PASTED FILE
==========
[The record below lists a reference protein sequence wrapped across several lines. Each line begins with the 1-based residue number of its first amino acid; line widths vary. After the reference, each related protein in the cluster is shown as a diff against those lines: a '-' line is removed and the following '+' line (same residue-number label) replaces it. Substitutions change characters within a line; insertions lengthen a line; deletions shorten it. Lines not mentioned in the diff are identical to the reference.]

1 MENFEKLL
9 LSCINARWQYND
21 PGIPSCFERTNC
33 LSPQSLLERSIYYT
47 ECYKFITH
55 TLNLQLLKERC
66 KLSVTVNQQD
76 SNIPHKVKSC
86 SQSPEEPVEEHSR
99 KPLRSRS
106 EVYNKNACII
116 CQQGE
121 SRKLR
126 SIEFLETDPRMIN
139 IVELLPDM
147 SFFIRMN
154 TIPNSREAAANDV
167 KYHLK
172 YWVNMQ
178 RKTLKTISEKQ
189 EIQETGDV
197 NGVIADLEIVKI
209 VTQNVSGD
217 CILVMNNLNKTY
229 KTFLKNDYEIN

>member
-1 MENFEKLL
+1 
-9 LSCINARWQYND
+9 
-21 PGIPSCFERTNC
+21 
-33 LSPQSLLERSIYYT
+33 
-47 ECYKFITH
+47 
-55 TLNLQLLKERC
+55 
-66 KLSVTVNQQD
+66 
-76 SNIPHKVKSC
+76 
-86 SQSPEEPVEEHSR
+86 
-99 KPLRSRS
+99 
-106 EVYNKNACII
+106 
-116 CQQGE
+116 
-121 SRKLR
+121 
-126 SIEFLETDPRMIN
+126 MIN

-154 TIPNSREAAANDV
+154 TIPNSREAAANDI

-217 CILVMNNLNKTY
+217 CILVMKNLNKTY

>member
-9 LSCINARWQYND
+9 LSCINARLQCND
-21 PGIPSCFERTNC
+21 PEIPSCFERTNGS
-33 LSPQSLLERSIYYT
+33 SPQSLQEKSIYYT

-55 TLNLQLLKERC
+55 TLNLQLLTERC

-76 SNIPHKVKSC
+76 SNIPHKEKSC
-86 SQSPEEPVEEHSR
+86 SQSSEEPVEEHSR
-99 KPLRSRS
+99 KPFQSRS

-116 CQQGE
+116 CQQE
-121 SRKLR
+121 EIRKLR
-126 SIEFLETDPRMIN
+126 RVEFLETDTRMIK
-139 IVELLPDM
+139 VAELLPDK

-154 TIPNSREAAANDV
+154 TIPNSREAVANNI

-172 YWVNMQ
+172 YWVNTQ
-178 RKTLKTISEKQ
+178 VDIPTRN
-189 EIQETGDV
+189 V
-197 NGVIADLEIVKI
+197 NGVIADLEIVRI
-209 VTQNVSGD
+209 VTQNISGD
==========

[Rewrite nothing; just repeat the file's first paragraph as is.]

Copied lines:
[The record below lists a reference protein sequence wrapped across several lines. Each line begins with the 1-based residue number of its first amino acid; line widths vary. After the reference, each related protein in the cluster is shown as a diff against those lines: a '-' line is removed and the following '+' line (same residue-number label) replaces it. Substitutions change characters within a line; insertions lengthen a line; deletions shorten it. Lines not mentioned in the diff are identical to the reference.]